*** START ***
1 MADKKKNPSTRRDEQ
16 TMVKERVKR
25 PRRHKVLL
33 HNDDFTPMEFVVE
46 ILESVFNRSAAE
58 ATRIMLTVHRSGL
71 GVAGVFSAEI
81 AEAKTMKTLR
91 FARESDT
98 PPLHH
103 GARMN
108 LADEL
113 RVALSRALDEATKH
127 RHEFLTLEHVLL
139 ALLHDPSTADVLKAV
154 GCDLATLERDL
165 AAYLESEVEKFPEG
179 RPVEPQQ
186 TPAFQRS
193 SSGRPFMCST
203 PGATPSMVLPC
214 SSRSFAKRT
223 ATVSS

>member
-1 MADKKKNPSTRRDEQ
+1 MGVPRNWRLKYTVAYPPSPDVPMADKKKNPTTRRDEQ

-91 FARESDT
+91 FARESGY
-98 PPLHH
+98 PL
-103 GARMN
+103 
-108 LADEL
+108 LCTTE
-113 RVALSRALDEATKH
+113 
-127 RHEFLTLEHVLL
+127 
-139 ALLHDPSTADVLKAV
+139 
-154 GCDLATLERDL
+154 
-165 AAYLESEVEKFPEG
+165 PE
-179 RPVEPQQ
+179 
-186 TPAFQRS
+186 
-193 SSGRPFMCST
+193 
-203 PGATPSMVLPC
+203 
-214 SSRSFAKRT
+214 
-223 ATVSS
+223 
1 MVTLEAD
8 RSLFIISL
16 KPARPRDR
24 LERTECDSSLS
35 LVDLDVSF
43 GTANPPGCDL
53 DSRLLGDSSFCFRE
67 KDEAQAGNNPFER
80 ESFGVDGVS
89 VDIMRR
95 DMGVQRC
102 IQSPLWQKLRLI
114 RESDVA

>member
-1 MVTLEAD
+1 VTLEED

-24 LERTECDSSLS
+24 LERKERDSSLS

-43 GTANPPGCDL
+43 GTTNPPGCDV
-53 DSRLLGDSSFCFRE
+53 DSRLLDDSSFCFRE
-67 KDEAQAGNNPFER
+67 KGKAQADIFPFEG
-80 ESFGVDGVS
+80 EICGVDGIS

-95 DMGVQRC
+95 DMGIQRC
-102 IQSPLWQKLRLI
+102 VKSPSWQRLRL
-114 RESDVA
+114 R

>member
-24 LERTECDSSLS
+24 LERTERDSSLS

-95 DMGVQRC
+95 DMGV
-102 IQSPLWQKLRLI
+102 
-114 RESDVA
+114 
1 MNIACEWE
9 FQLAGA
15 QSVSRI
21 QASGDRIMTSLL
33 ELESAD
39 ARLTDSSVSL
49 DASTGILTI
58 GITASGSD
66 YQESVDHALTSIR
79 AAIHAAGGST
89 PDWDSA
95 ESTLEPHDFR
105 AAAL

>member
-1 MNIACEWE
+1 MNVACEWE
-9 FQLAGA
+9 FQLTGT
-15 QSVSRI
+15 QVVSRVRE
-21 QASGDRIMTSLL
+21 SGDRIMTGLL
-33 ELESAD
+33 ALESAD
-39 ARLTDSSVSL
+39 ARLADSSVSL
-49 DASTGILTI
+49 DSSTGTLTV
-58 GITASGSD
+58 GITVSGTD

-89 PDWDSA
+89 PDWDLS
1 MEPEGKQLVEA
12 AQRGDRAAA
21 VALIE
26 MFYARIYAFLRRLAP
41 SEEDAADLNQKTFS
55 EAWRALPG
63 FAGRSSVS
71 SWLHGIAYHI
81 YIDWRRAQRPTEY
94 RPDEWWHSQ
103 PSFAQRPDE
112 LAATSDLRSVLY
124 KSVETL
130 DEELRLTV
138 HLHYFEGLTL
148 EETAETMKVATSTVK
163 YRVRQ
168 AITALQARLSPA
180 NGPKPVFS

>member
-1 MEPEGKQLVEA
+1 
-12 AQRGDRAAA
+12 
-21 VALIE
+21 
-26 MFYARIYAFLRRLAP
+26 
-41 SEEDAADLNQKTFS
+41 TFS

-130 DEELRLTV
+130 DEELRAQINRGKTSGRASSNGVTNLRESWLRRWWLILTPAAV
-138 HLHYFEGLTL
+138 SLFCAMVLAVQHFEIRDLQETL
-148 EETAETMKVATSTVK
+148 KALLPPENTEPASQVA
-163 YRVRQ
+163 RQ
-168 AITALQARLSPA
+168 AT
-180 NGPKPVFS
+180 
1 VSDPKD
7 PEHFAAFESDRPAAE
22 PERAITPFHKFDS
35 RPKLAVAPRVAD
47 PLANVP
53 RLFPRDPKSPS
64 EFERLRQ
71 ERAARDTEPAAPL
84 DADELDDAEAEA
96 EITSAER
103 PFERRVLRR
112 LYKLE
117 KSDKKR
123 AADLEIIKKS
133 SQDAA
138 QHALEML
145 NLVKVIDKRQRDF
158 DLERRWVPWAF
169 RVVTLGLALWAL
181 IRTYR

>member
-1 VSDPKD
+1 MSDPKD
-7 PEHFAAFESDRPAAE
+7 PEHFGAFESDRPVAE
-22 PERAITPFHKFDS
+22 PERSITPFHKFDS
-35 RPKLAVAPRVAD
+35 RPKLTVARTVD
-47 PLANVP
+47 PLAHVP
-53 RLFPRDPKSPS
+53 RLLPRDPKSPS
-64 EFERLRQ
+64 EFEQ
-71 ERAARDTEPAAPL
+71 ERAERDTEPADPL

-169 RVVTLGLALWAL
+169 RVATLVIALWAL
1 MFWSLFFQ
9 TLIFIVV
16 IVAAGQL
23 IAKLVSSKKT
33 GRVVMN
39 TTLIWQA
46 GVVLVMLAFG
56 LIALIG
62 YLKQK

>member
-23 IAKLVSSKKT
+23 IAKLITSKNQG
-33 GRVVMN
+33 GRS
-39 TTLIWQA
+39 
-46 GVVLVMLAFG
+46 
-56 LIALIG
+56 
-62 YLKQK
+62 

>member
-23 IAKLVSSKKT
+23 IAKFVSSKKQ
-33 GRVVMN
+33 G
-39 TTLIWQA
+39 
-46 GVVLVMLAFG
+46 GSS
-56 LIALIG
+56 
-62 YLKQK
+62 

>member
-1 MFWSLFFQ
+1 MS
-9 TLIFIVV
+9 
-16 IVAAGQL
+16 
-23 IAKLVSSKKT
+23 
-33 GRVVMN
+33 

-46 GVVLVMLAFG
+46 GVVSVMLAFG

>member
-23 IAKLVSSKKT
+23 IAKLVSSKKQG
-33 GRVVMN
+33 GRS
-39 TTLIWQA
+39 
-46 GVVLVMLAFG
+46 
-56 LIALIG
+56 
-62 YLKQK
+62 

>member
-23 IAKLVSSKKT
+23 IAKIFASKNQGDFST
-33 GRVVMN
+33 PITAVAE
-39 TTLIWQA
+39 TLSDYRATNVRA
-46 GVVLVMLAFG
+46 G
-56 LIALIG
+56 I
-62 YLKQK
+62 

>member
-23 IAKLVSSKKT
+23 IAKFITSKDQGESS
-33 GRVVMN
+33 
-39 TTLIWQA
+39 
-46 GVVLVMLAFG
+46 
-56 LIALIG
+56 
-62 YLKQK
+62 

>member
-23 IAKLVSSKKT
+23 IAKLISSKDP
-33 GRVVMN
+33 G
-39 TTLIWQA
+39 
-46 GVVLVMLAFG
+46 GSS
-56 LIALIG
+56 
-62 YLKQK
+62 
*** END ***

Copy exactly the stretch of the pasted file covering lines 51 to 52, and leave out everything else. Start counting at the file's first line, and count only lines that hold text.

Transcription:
-203 PGATPSMVLPC
+203 